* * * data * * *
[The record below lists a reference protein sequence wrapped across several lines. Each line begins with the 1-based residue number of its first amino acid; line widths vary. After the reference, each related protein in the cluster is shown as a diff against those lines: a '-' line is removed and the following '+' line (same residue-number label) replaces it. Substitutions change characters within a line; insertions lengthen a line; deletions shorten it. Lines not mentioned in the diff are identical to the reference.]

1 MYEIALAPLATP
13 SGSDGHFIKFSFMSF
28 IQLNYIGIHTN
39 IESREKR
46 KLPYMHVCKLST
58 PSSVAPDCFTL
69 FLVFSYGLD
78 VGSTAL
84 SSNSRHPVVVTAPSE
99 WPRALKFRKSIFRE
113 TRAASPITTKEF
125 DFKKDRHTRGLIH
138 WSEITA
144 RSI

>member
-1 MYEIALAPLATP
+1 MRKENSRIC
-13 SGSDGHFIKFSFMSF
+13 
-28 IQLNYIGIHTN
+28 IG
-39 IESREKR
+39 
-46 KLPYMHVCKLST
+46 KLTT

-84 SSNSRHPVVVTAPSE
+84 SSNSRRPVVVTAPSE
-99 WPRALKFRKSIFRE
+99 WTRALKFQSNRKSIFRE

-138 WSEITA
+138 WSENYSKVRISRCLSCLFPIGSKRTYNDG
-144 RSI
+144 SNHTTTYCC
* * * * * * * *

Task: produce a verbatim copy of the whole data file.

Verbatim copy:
[The record below lists a reference protein sequence wrapped across several lines. Each line begins with the 1-based residue number of its first amino acid; line widths vary. After the reference, each related protein in the cluster is shown as a diff against those lines: a '-' line is removed and the following '+' line (same residue-number label) replaces it. Substitutions change characters within a line; insertions lengthen a line; deletions shorten it. Lines not mentioned in the diff are identical to the reference.]

1 MYEIALAPLATP
13 SGSDGHFIKFSFMSF
28 IQLNYIGIHTN
39 IESREKR
46 KLPYMHVCKLST
58 PSSVAPDCFTL
69 FLVFSYGLD
78 VGSTAL
84 SSNSRHPVVVTAPSE
99 WPRALKFRKSIFRE
113 TRAASPITTKEF
125 DFKKDRHTRGLIH
138 WSEITA
144 RSI

>member
-1 MYEIALAPLATP
+1 MRKENSRIC
-13 SGSDGHFIKFSFMSF
+13 
-28 IQLNYIGIHTN
+28 IG
-39 IESREKR
+39 
-46 KLPYMHVCKLST
+46 KLTT

-84 SSNSRHPVVVTAPSE
+84 SSNSRRPVVVTAPSE
-99 WPRALKFRKSIFRE
+99 WTRALKFQSNRKSIFRE

-138 WSEITA
+138 WSENYSKVRISRCLSCLFPIGSKRTYNDG
-144 RSI
+144 SNHTTTYCC